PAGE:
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Physiotherapy can encompass different treatment tools, one of which is dry needling. For those that don’t know, dry needling is the use of inserting fine needles for the purpose of reducing tension and pain. The needles are ‘dry’ as no fluid is being inserted or removed. “But how can sticking needles in me make me better?” I hear you cry!
Physiotherapy can encompass different treatment tools, one of which is dry needling. For those that don’t know, dry needling is the use of inserting fine needles for the purpose of reducing tension and pain. The needles are ‘dry’ as no fluid is being inserted or removed.
“But how can sticking needles in me make me better?” I hear you cry!
The exact mechanisms are complex and somewhat unknown, but, in a nutshell, dry needling works on two levels.
- Locally – by altering muscle fibre length and tension, changing local blood flow, and stimulating local chemical release promoting a healing response
- Centrally – the brain and spinal cord are influenced to release neurochemicals such as endorphins (your body’s natural opioids) and corticosteroids (your body’s own anti-inflammatories) resulting in pain reduction.
Dry needling typically isn’t painful. There may be a small pinprick sensation but more often not, you don’t feel the needle go in at all. If the muscle is particularly tight or there is a trigger point (knot), it can feel quite achey and may cause a ‘local twitch response’, which is when the muscle twitches suddenly. This is a great sign of release!
To illustrate the benefits, let’s take look at a case study from one of my own patients.
Ms C came to see me with right ‘tennis elbow’ as a result of keyboard and mouse use at work. Testing her grip strength brought on her elbow pain, as did other muscle testing at the forearm. However, if she improved her posture to sit more upright, her pain resolved! Locally at the elbow, she had a lot of tension and trigger points in the forearm muscles. Additionally, she was tender at the right side neck and upper shoulder area.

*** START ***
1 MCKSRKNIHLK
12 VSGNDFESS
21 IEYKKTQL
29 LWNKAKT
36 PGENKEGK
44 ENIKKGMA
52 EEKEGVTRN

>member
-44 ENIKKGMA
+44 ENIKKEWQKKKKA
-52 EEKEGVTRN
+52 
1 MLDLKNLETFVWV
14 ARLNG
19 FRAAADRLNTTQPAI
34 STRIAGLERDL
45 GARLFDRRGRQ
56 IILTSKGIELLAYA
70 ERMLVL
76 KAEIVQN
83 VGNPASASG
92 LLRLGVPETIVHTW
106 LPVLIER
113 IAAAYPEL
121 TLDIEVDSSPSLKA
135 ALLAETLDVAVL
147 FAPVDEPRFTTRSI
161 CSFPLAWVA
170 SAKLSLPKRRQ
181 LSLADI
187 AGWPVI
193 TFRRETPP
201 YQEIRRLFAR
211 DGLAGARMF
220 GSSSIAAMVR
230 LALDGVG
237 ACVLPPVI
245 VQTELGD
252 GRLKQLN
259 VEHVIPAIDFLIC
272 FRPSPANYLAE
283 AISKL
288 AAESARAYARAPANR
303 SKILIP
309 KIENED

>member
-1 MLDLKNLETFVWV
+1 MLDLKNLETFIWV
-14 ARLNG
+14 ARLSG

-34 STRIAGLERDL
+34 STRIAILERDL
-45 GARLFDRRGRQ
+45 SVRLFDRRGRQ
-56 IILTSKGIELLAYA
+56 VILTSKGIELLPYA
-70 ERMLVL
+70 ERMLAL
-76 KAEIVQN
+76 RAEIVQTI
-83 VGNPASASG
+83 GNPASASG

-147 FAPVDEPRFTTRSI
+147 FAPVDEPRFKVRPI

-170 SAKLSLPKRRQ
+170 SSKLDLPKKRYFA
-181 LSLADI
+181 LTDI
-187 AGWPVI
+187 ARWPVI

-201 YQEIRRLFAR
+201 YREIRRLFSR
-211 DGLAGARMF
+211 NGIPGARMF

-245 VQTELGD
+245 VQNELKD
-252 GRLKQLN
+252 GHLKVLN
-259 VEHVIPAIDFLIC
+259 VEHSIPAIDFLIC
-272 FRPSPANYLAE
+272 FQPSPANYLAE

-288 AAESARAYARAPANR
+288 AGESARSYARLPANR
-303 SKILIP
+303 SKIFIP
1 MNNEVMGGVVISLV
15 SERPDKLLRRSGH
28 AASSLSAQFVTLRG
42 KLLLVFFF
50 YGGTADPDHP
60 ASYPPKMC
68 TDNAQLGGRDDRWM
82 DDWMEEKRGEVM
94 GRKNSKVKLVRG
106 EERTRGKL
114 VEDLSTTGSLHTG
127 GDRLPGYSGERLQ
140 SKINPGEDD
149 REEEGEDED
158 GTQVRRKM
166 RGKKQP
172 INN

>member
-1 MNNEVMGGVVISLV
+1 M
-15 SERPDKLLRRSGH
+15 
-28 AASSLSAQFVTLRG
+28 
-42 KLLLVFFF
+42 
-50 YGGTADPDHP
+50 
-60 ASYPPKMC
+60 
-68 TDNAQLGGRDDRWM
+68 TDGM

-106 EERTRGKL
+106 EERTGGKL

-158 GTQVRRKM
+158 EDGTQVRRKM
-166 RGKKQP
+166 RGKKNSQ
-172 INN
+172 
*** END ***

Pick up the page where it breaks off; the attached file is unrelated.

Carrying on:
This type of presentation needs treatment at both the neck and the elbow. So, with her consent, I used dry needling at her elbow to release the local muscle tension, whilst I treated her neck and shoulder manually. The added benefit of releasing tension at her elbow using needling is that it is a lot more tolerable than local massage at the forearm, which can be quite painful.
Ms C responded well and showed reduced pain even after the first session. She continued to improve, with the addition of doing rehabilitation to address her posture and perform local strengthening exercises at the forearm, and was discharged from treatment pain-free!
So when can dry needling be used? Well, there are some cases where needling is contraindicated. Your Physiotherapist will screen you carefully beforehand to make sure it is an appropriate treatment modality for you. Other than this, needling can be used in most conditions. Shoulder problems, tennis elbow, wrist pain, ‘runners knee’, back pain, desk-related neck and upper trapezius pain, jaw pain…the list goes on!
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About the Author
Laura Hanson — Manual Physiotherapist
Laura qualified as a Physiotherapist in 2001 from University of Southampton, UK; and completed her Masters in Musculoskeletal Physiotherapy in 2015 at University of Melbourne.